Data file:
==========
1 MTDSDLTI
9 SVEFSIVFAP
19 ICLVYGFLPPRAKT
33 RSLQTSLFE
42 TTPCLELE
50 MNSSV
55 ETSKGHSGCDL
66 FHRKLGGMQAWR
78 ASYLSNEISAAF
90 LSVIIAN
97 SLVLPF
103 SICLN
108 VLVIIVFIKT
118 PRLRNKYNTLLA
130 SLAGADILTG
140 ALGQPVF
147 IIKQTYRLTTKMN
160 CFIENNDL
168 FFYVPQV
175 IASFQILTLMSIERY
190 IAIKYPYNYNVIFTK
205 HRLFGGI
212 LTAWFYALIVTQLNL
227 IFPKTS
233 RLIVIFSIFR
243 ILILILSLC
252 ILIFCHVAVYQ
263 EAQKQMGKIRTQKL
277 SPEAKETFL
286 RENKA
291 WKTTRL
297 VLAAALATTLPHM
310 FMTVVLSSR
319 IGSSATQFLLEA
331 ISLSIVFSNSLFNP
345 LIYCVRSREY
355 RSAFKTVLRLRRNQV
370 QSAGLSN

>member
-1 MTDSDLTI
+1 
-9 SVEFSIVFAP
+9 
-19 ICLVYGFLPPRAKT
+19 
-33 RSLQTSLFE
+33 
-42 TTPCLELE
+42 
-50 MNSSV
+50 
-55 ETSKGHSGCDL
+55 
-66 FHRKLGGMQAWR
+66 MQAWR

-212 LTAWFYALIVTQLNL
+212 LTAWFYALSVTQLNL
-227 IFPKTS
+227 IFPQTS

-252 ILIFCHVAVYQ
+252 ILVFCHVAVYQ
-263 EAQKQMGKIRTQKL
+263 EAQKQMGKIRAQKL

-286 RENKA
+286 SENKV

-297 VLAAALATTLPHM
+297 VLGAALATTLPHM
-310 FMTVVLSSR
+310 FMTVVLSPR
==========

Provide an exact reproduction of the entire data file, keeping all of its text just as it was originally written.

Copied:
1 MTDSDLTI
9 SVEFSIVFAP
19 ICLVYGFLPPRAKT
33 RSLQTSLFE
42 TTPCLELE
50 MNSSV
55 ETSKGHSGCDL
66 FHRKLGGMQAWR
78 ASYLSNEISAAF
90 LSVIIAN
97 SLVLPF
103 SICLN
108 VLVIIVFIKT
118 PRLRNKYNTLLA
130 SLAGADILTG
140 ALGQPVF
147 IIKQTYRLTTKMN
160 CFIENNDL
168 FFYVPQV
175 IASFQILTLMSIERY
190 IAIKYPYNYNVIFTK
205 HRLFGGI
212 LTAWFYALIVTQLNL
227 IFPKTS
233 RLIVIFSIFR
243 ILILILSLC
252 ILIFCHVAVYQ
263 EAQKQMGKIRTQKL
277 SPEAKETFL
286 RENKA
291 WKTTRL
297 VLAAALATTLPHM
310 FMTVVLSSR
319 IGSSATQFLLEA
331 ISLSIVFSNSLFNP
345 LIYCVRSREY
355 RSAFKTVLRLRRNQV
370 QSAGLSN

>member
-1 MTDSDLTI
+1 
-9 SVEFSIVFAP
+9 
-19 ICLVYGFLPPRAKT
+19 
-33 RSLQTSLFE
+33 
-42 TTPCLELE
+42 
-50 MNSSV
+50 
-55 ETSKGHSGCDL
+55 
-66 FHRKLGGMQAWR
+66 MQAWR

-212 LTAWFYALIVTQLNL
+212 LTAWFYALSVTQLNL
-227 IFPKTS
+227 IFPQTS

-252 ILIFCHVAVYQ
+252 ILVFCHVAVYQ
-263 EAQKQMGKIRTQKL
+263 EAQKQMGKIRAQKL

-286 RENKA
+286 SENKV

-297 VLAAALATTLPHM
+297 VLGAALATTLPHM
-310 FMTVVLSSR
+310 FMTVVLSPR